Consider proactively updating your company's policies to put employees on notice that rumors based on protected status violate your company's anti-harassment and anti-discrimination policies and will lead to discipline. Implementing this step now can add clarity when disciplining wrongdoers later on.

Step 2 – Determine If the Rumor Implicates Protected Status

Does the subject of the rumor relate to an employee's age, race, color, religion, sex, or national origin? If the rumor doesn't explicitly mention the employee's protected status, is it based on a related stereotype? If yes, the rumor potentially creates an unlawful hostile work environment and warrants investigation.

Step 3 – Determine How Far the Rumor Has Traveled

It is important to determine how far the rumor has traveled within your organization. As the number of employees circulating the rumor increases, the likelihood that the rumor will meet the severe or pervasive standard also rises.

Step 4 – Determine if the Employee Implicated in the Rumor Has Experienced Resulting Mistreatment

It is more likely that the rumor will meet the severe or pervasive standard if the victim has experienced resulting mistreatment such as being subjected to hostility or insubordination, being passed over for a promotion, or being excluded from a company benefit or event.

Step 5 – Administer Appropriate Discipline

Appropriate discipline will vary in each case. The nature of the rumor, the extent of the rumor's permeation in the organization, and the severity of any resulting mistreatment should guide your organization in determining what level of discipline to impose. Options include, but aren't limited to, anti-harassment and anti-discrimination training, written warnings, suspension, pay decreases or freezes, and termination.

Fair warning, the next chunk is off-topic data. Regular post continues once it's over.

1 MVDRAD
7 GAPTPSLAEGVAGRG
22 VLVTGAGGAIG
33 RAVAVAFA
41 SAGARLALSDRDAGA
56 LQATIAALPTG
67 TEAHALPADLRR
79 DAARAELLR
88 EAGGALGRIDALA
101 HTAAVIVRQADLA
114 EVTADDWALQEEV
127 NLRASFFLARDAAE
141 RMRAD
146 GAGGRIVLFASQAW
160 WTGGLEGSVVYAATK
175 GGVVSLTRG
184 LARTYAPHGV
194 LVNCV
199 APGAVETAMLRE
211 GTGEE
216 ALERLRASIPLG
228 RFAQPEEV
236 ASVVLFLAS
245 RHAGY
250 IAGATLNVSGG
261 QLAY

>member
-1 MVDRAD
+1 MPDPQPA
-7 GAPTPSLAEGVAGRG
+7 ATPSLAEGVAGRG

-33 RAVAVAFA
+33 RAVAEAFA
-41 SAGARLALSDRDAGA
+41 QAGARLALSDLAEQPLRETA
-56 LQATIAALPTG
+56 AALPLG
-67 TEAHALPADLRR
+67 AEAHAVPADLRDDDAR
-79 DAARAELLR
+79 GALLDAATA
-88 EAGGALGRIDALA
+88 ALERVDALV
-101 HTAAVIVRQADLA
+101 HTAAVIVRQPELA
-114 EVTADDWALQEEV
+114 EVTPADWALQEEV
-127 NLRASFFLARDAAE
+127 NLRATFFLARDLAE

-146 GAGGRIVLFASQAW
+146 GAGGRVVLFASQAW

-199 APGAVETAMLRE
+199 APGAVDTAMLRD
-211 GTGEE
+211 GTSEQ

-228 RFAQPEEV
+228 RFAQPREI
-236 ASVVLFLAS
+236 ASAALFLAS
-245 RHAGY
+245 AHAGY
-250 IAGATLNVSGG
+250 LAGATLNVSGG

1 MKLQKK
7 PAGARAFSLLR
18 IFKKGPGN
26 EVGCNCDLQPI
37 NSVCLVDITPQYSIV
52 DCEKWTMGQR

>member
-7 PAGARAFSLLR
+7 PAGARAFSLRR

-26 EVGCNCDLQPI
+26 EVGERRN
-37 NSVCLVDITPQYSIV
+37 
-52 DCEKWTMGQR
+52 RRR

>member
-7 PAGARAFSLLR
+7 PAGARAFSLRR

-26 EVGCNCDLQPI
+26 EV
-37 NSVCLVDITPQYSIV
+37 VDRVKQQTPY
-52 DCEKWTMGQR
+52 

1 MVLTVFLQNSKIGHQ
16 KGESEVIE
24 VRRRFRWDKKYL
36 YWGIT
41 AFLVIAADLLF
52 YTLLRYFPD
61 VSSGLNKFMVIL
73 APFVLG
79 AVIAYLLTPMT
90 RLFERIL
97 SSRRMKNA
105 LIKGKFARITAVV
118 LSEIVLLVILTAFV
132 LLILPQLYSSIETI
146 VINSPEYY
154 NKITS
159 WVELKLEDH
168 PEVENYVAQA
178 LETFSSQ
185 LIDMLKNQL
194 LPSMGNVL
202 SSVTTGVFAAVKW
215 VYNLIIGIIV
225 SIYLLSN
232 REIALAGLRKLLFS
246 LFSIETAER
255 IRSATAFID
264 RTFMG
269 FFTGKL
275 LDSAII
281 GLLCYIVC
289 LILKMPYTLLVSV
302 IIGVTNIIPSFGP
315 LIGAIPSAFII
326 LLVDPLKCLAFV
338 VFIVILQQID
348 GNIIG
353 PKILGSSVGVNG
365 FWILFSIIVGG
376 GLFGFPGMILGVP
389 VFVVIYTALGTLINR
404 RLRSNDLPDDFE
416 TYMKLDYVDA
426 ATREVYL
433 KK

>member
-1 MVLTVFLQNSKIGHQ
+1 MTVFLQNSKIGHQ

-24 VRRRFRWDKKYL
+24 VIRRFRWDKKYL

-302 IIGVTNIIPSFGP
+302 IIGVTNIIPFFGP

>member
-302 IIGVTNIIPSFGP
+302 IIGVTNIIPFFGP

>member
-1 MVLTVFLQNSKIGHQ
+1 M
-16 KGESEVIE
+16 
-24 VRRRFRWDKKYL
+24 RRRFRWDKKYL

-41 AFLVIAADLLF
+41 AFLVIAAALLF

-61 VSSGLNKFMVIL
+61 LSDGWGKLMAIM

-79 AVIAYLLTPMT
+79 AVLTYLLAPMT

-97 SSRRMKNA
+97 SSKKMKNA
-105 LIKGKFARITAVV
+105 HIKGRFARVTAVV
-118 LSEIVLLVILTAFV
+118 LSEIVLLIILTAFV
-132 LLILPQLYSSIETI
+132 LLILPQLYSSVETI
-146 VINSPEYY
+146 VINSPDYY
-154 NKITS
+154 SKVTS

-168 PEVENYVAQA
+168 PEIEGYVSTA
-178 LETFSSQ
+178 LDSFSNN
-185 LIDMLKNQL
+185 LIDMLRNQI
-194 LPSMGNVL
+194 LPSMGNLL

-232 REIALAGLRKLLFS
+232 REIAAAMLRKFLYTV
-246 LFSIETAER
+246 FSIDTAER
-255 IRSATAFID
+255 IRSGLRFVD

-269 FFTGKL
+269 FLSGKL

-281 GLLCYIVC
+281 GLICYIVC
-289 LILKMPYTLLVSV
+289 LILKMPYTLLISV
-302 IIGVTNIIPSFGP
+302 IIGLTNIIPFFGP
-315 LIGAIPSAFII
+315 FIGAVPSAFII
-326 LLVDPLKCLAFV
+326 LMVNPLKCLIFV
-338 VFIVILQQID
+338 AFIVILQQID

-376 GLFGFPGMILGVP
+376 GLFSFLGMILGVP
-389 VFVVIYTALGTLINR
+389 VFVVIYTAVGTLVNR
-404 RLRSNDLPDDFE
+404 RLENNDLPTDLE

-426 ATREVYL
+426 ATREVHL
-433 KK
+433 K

Step 6 – Document Everything

Make sure to document the investigation and resulting remedial action to protect your company against any resulting EEOC charge and litigation.


1 42 U.S.C. § 2000e-2; Parker v. Reema Consulting Servs., Inc., 915 F.3d 297, 303 (4th Cir. 2019), cert. denied, No. 18-1442, 2019 WL 4921375 (U.S. Oct. 7, 2019); Adams v. Austal, U.S.A., L.L.C., 754 F.3d 1240, 1249 (11th Cir. 2014).

2 Parker, 915 F.3d at 303.

3 Id. See also McDonnell v. Cisneros, 84 F.3d 256, 259–60 (7th Cir. 1996) (concluding that rumors of a woman's "sleeping her way to the top" "could constitute a form of sexual harassment"); Spain v. Gallegos, 26 F.3d 439, 448 (3d Cir. 1994) (concluding that rumor that a woman gained influence over the head of the office, a man, because she was engaged in a sexual relationship with him was sufficient to allow a reasonable jury to conclude the a woman suffered the harassment alleged because she was a woman).

4 Parker, 915 F.3d at 303.

5 Hill v. Wal-Mart Stores, Inc., 510 F. App'x 810, 814 (11th Cir. 2013).

6 Vance v. Ball State Univ., 570 U.S. 421, 424, 133 S. Ct. 2434, 2439, 186 L. Ed. 2d 565 (2013).

7 Id.

8 Rheineck v. Hutchinson Tech., Inc., 261 F.3d 751, 754 (8th Cir. 2001).